Monday, September 02, 2013

Scene of the Crime with Author Karen Charlton!

After growing up with two genealogists in the family, I enjoy mysteries that involve shaking family trees in order to dislodge secrets and crimes. (The fact that I'm related to Black Bart and Jesse James may also have a bearing on my interest.) Authors like Charlotte Hinger in the U.S. and Steve Robinson in the U.K. know how to use historical documents to discover whodunit. This week's featured author, Karen Charlton, may not have a character who's a genealogist/ sleuth, but she does know how to search for fascinating tidbits in her own family history and use them in her books. Today, you'll be treated to my interview with Karen. Wednesday, she'll be a guest here on Kittling: Books to tell us how she uses family history as a framework for her novels, and on Thursday you'll be able to read my review of Karen's latest book, The Missing Heiress, on the day of its release in the U.S. Welcome to Karen Charlton Week here on Kittling: Books!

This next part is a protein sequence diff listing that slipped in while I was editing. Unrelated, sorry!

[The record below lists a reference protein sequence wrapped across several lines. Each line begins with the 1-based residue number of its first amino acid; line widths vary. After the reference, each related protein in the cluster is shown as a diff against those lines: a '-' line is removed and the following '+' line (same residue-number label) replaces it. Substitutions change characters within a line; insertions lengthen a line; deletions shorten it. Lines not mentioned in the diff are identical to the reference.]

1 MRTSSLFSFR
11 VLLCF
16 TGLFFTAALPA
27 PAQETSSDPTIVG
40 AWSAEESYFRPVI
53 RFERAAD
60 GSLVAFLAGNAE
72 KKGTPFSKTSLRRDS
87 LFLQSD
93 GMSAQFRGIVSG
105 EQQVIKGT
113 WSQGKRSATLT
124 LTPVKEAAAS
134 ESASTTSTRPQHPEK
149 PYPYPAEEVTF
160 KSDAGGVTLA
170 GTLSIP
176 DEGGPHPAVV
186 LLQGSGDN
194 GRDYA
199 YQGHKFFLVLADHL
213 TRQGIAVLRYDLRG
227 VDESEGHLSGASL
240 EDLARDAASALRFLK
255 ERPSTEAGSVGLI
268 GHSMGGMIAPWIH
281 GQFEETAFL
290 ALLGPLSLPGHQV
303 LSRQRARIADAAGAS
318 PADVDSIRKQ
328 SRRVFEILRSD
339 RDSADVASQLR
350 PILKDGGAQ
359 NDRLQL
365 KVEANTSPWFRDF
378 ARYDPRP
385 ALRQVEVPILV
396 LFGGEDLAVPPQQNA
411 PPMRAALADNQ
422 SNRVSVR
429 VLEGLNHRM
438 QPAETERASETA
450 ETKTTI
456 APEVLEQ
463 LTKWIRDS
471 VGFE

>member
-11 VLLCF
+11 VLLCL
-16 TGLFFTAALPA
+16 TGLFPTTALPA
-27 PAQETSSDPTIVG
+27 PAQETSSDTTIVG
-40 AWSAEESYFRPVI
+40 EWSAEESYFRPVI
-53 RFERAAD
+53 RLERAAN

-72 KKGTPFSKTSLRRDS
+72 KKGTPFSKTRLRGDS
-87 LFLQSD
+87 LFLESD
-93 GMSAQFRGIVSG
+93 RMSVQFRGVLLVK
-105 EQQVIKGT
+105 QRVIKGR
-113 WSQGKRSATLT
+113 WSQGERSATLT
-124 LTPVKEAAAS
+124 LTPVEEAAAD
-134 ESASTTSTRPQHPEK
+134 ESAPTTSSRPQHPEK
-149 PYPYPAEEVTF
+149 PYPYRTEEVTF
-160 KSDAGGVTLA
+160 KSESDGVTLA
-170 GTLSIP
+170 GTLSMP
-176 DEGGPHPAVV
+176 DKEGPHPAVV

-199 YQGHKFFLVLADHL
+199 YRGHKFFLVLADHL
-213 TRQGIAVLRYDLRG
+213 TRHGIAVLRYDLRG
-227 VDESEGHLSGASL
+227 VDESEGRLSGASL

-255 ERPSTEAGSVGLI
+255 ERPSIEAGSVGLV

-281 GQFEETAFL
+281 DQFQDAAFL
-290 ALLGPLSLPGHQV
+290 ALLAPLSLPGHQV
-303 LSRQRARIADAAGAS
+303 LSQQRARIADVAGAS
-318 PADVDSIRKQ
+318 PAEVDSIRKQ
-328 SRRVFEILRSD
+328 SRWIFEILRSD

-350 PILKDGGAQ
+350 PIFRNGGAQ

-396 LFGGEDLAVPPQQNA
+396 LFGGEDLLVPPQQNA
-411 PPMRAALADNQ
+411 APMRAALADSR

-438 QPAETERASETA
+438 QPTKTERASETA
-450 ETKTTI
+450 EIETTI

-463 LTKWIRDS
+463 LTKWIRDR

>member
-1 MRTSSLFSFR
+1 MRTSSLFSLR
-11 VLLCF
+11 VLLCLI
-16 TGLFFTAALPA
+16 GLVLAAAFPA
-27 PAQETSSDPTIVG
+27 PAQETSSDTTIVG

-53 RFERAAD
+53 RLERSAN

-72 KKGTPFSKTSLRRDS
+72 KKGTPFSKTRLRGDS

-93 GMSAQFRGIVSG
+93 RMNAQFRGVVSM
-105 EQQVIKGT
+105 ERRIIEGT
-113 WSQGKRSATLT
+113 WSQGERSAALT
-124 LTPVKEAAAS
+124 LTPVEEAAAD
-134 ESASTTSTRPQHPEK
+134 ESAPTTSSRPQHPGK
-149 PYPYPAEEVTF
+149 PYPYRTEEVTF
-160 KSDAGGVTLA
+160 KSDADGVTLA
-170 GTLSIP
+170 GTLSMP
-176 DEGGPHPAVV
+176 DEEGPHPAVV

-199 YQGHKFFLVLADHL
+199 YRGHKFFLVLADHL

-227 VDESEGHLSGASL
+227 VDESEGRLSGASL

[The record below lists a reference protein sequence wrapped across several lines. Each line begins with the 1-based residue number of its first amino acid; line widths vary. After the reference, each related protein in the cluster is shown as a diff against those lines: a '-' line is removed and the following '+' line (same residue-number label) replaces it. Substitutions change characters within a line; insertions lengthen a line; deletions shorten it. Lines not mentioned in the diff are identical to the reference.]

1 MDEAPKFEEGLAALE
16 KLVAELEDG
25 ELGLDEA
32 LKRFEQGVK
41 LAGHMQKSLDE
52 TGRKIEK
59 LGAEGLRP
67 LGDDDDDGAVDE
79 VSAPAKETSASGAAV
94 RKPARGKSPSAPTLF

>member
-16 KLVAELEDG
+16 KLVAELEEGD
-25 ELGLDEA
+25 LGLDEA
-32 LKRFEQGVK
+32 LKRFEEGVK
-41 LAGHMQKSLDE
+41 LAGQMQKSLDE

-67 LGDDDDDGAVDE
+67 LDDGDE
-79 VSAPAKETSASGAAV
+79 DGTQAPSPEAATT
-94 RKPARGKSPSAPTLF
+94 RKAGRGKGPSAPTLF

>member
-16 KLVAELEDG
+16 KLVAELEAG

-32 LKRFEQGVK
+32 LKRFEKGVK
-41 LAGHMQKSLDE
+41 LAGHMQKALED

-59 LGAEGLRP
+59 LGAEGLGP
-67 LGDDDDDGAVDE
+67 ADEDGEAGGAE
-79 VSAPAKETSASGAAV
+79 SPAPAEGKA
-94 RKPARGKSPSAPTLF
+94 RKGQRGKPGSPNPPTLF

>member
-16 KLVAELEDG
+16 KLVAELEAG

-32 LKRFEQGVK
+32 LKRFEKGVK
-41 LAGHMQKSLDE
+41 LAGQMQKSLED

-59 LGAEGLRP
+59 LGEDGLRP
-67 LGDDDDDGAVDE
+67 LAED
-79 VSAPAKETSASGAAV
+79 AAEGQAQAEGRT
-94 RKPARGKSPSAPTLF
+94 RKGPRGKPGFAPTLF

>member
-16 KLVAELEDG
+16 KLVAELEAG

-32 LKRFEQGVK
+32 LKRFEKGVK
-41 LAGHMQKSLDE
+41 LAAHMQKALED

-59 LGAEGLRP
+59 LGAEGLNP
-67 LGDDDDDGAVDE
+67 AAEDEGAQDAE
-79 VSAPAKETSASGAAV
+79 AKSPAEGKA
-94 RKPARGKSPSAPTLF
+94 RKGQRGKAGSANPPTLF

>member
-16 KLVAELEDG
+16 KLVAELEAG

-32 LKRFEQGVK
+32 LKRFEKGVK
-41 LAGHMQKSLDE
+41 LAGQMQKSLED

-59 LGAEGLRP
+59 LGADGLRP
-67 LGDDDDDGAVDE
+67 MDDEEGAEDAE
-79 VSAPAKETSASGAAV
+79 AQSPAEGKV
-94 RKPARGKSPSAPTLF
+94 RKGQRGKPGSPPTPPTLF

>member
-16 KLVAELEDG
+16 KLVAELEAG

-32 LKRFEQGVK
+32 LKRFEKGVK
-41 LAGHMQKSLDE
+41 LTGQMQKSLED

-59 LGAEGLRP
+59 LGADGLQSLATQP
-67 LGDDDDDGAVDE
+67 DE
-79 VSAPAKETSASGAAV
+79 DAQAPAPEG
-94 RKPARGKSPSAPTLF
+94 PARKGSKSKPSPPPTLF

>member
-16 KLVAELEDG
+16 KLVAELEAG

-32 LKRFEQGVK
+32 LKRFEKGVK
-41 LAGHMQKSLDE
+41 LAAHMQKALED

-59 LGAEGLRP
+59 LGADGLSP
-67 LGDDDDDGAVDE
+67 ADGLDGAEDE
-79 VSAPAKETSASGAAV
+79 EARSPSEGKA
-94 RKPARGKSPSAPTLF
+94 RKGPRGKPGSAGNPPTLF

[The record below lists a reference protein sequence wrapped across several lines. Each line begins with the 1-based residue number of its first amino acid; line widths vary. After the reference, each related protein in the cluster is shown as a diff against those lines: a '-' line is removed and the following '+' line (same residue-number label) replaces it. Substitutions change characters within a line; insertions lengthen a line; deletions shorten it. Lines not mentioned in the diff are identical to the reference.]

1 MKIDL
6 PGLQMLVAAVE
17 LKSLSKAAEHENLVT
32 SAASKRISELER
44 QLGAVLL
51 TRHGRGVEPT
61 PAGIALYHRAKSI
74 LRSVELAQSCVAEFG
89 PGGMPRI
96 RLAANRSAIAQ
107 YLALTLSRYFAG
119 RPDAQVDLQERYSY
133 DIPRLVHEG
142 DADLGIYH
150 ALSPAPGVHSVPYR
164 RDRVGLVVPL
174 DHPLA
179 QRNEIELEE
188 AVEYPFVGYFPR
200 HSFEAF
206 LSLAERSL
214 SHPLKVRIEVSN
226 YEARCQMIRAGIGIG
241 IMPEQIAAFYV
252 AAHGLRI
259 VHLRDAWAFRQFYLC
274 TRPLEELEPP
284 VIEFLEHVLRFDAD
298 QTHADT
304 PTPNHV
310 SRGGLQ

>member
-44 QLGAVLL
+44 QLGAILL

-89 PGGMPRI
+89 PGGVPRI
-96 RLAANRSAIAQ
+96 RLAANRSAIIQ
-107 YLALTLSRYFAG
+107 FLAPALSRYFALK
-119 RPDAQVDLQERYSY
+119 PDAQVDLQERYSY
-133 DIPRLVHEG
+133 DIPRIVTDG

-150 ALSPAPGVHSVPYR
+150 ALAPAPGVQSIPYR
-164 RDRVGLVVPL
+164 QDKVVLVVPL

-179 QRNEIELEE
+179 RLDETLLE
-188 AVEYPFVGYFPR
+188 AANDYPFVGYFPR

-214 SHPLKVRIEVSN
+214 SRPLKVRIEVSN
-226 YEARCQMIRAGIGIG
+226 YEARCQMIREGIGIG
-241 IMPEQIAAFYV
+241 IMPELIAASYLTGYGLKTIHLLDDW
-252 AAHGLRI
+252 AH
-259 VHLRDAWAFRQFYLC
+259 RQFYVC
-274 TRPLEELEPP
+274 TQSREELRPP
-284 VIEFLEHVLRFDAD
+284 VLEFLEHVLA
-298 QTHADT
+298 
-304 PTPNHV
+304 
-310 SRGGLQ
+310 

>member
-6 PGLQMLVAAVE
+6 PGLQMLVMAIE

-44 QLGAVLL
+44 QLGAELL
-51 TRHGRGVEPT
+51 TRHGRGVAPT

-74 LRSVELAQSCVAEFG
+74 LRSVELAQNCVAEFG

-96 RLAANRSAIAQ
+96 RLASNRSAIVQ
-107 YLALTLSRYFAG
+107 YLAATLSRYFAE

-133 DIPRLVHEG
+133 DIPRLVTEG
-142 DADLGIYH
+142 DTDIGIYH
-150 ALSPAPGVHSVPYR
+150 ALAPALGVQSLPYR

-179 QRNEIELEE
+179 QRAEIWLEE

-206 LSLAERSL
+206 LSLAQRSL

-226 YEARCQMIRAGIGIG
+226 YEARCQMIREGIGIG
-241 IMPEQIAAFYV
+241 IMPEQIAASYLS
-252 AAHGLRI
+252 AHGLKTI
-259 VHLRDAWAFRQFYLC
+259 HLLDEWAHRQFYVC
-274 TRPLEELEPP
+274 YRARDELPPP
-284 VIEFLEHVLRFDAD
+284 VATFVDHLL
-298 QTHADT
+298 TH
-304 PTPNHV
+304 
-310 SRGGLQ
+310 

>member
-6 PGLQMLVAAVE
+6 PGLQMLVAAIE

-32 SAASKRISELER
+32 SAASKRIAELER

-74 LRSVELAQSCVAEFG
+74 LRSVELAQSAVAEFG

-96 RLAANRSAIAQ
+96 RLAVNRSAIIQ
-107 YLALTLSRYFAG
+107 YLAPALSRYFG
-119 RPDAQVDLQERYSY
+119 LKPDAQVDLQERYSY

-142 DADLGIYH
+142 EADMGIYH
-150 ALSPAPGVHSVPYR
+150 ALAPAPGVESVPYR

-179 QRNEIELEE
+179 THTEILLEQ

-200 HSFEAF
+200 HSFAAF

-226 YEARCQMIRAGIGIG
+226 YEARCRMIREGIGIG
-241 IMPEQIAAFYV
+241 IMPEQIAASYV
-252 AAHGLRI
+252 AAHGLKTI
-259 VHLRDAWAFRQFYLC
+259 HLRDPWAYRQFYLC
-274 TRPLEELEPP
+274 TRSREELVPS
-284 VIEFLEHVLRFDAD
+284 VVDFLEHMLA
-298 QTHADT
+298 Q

Karen Charlton
I've done a bit of my own research in order to provide you with some links so that you can learn more about this talented writer:

I'm so pleased that Karen is my guest this week, and I refuse to wait any longer-- on to the interview!

What was the very first book you remember reading and loving? What makes that book so special?